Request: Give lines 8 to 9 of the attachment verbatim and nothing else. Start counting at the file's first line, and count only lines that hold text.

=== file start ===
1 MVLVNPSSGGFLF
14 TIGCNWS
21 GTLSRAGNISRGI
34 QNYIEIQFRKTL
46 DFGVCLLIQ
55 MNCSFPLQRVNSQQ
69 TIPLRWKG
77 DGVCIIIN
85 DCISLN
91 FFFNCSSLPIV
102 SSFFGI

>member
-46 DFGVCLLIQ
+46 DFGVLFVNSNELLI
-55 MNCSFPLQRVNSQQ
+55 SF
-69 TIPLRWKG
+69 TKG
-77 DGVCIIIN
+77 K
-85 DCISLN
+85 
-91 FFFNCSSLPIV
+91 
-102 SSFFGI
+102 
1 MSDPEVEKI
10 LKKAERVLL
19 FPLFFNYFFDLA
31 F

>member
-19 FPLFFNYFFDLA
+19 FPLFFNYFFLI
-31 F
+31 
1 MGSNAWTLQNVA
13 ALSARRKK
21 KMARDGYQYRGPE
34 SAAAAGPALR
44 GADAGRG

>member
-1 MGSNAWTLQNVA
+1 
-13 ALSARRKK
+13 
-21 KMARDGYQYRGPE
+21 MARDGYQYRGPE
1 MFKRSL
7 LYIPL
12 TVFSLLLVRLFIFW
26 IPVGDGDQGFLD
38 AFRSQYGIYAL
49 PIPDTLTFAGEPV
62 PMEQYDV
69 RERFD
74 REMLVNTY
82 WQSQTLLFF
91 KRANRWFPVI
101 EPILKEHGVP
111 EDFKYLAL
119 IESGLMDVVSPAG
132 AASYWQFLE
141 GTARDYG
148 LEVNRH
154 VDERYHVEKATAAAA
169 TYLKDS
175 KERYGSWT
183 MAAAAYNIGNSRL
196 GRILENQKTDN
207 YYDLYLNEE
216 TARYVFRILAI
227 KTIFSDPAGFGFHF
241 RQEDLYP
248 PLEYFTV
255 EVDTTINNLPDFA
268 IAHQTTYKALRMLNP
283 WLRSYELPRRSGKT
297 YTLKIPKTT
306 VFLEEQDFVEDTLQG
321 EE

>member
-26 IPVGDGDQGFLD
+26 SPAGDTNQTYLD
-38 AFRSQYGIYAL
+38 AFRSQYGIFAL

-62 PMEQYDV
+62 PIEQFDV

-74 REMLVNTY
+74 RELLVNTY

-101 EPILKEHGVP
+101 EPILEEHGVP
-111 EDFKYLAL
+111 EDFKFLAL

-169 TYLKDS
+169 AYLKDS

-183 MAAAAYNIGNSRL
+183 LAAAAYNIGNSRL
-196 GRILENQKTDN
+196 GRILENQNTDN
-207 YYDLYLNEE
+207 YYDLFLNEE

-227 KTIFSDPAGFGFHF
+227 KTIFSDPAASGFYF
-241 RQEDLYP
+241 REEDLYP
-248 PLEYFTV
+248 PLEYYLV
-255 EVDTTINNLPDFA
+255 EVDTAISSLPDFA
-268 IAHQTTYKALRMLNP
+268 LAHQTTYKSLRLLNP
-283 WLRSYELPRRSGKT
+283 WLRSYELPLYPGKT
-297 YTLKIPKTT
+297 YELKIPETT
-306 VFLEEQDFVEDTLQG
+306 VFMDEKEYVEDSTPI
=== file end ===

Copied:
77 DGVCIIIN
85 DCISLN